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Bachelor of Arts in Philosophy

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  • Course description
    PH101: Greek Philosophy

    An examination of the origins of Western philosophy as it arose in ancient Greece. The course begins with the Pre-Socratic philosophers, centers on the philosophies of Plato and Aristotle, and closes with the important Hellenistic traditions of Stoicism, Skepticism, Epicureanism, Cynicism, and Neoplatonism. 1 unit  —  Riker.

    PH113: Brothers Karamazov

    (Not offered 2009-10.) .5 unit.

    PH116: Greek Language and Philosophy

    Introduction to ancient Greek language and philosophy in the context of Greek culture. Pre-Socratics, Plato, and Aristotle in relation to Homer, dramatists, emergence of a democratic Athens, and etymological and grammatical structures of the Greek language. Investigation of Greek concepts and language extends into modern philosophy, revealing how they both influence and are transformed by such thinkers such as Hegel, Nietzsche, and Heidegger. (with the second block of Classics 101, meets the college language requirement). (Meets the Critical Perspectives: The West in Time requirement.) (Not offered 2009-10.) 2 units.

    PH122: Philosophical Argument and Writing (with Emp on Writing)

    Beginning with an introduction to critical thinking and conceptual argument, this course will cover basic principles of logic as they pertain to philosophical writing. The latter half of the course will be devoted to an intensive workshop on the grammatical and stylistic techniques that make for clarity and coherence in spoken and written argument. (A writing-intensive course, limited to 12 students.) 1 unit  —  Department.

    PH140: Ethics

    An exploration of the questions of what constitutes a good human life, what it means to be a moral human being, and whether reasoning about ethical and moral values can be objective. Texts may include works by Plato, Aristotle, Kant, and Nietzsche, among others. 1 unit  —  Riker.

    PH141: Philosophy & Literature

    Through a study of the literary style of certain philosophical texts and the philosophical significance of selected literary works of art, this course will study the comparative ability of different modes of writing to address traditional philosophical questions and to illuminate particular features of human experience. (Not offered 2009-10.) 1 unit.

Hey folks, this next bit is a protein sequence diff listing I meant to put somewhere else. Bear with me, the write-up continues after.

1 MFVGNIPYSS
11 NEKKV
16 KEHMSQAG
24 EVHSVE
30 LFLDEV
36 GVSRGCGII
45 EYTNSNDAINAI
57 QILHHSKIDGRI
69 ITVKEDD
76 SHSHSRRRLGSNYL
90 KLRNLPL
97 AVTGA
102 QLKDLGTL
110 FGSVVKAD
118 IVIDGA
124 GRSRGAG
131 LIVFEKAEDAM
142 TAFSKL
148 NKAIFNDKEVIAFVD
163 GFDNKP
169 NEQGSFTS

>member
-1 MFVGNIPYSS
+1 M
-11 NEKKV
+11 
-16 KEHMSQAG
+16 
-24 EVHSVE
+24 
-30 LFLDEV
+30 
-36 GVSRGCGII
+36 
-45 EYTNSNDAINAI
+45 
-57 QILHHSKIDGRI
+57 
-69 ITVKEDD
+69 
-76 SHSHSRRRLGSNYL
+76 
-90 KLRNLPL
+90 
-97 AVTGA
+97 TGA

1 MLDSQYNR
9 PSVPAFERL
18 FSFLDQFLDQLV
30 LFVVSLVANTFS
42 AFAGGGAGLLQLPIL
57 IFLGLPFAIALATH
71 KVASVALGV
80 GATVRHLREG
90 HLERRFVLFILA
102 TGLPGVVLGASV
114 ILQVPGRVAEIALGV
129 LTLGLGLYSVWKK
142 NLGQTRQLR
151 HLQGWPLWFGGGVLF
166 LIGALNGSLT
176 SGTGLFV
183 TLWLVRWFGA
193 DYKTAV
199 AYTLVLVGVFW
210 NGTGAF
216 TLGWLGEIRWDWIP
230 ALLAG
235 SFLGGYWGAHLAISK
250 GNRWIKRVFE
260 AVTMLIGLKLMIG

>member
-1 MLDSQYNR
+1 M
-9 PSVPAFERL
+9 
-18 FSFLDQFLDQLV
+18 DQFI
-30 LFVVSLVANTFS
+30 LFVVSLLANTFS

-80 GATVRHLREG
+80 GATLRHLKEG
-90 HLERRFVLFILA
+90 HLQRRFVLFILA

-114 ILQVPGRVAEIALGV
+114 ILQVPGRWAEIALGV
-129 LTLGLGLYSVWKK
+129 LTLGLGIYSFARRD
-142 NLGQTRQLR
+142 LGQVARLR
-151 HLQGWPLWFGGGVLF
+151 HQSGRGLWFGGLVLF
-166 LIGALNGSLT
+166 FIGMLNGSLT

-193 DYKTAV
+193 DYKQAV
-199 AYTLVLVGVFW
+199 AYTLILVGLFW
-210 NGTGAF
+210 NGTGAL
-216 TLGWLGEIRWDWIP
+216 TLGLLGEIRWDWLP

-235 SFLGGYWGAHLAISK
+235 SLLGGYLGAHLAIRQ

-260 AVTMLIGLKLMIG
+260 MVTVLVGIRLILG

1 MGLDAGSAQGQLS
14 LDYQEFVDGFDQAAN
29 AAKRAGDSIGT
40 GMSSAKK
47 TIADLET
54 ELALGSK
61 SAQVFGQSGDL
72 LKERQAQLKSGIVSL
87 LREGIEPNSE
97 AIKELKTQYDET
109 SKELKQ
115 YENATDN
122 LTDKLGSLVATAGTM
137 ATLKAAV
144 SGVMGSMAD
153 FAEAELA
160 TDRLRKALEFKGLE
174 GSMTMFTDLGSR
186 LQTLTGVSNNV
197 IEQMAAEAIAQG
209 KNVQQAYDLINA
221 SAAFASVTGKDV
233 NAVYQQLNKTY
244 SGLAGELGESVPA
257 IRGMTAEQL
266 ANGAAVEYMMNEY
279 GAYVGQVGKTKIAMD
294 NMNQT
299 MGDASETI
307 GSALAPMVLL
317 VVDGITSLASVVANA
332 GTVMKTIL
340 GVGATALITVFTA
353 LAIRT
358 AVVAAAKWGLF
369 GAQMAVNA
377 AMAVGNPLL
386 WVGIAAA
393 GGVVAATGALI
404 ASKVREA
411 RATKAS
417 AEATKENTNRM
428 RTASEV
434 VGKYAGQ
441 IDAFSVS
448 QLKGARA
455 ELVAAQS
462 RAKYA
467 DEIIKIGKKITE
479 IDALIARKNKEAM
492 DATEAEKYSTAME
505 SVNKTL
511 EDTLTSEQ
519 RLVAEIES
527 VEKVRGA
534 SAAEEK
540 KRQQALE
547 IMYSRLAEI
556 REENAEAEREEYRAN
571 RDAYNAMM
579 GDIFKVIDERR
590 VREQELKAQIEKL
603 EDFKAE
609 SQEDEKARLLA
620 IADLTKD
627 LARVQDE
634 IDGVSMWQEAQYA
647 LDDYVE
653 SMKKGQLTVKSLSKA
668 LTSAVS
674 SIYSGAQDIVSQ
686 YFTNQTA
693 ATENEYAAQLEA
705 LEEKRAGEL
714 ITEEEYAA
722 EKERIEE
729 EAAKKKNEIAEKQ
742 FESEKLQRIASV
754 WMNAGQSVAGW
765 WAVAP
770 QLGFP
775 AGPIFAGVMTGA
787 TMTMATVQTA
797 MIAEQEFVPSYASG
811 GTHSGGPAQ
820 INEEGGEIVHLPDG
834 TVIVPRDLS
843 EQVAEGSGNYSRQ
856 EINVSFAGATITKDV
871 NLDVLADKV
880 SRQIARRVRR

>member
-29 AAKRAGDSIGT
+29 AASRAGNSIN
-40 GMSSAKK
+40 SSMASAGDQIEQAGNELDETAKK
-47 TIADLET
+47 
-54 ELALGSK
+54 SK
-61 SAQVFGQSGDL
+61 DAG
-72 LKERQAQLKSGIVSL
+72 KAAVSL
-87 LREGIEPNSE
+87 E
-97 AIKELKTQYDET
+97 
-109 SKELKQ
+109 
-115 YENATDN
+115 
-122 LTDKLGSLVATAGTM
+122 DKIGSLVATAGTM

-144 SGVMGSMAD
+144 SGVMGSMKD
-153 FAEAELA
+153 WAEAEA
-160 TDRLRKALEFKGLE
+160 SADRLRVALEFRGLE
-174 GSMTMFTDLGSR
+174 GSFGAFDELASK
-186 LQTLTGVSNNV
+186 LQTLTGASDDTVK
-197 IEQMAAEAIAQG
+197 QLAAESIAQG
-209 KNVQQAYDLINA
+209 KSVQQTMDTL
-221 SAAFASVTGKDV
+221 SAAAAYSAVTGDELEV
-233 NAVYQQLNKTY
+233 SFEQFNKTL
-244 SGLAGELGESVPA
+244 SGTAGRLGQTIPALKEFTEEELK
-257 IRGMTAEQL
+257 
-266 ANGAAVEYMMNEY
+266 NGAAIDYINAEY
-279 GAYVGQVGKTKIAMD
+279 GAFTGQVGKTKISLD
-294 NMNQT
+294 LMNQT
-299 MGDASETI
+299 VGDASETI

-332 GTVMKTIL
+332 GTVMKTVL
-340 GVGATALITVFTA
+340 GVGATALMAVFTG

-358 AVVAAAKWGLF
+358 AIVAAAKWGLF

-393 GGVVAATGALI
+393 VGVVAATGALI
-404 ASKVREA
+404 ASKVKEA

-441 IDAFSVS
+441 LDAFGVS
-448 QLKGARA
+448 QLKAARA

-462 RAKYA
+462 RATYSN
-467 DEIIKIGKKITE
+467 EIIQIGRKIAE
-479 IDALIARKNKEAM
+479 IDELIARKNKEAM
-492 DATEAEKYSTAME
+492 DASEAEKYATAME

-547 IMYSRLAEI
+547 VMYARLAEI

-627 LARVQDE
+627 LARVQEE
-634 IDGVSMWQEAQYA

PH156: Citizens of the World

    Prerequisite: FYE Course. 1st Years Only. (Not offered 2009-10.) 2 units.

    PH200: History of Modern Philosophy

    (Not offered 2009-10.) 2 units.

    PH201: History of Modern Philosophy

    A study of the evolution of philosophical "modernity" and of the "modern" concept of the subject or self. While the course focuses on major ethical, epistemological, and metaphysical developments from the beginning of the 17th century to the end of the 19th century, it begins by situating these issues in the history of medieval philosophy. Philosophers covered may include Augustine, Thomas Aquinas, Descartes, Spinoza, Hume, Kant, Hegel, Marx, Kierkegaard, Mill, and Nietzsche, among others. (Meets the Critical Perspectives: The West in Time requirement.) 2 units  —  Genova, Hernandez-Lemus, Lee.

    PH203: Topics in Philosophy

    Experimental and occasional courses taught by either visiting professors or permanent staff. Courses offered under this rubric will vary from year to year.
    Block 8:     Topics in Philosophy: Phenomenology and Literature *Writing Intensive*. The conscious experience of human beings can be examined and analyzed through a variety of different modes of writing: most notably, narrative, poetry, and nonfiction. What is the philosophical significance of literary texts that approach and explore the same phenomena that are studied more systematically by phenomenologists? Could it be that phenomenology -- or more broadly, philosophy itself --, is best understood as a literary enterprise? As we seek to answer these and other related questions, as will focus on readings from Ricoeur, Heidegger, Proust, and Kundera, among others. Prerequisite: (Writing Intensive). (Also listed as Comparative Literature 220.) 1 unit  —  Furtak.

    PH218: Introduction to Ethics

    (Not offered 2009-10.) 1 unit.